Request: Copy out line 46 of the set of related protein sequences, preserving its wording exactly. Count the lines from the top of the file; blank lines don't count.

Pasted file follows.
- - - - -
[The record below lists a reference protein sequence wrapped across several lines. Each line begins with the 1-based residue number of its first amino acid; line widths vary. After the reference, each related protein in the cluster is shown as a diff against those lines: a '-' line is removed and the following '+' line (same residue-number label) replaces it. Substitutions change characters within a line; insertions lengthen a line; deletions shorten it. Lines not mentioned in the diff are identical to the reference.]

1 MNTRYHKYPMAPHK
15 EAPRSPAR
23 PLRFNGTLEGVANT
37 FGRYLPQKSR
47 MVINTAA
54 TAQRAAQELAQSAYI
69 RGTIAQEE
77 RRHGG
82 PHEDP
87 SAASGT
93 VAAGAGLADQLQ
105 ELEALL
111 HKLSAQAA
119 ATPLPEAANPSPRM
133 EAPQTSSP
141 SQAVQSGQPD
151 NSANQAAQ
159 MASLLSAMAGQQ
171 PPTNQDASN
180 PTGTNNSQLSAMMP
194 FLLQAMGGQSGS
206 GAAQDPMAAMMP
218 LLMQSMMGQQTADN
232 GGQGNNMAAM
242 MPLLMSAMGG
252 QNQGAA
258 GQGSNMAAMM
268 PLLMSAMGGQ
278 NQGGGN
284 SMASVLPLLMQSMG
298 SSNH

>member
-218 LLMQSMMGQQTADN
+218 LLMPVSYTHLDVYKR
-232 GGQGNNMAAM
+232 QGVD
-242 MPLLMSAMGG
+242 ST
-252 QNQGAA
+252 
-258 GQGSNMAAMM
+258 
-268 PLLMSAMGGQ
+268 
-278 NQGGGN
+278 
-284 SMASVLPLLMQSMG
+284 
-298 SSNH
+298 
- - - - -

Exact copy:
-278 NQGGGN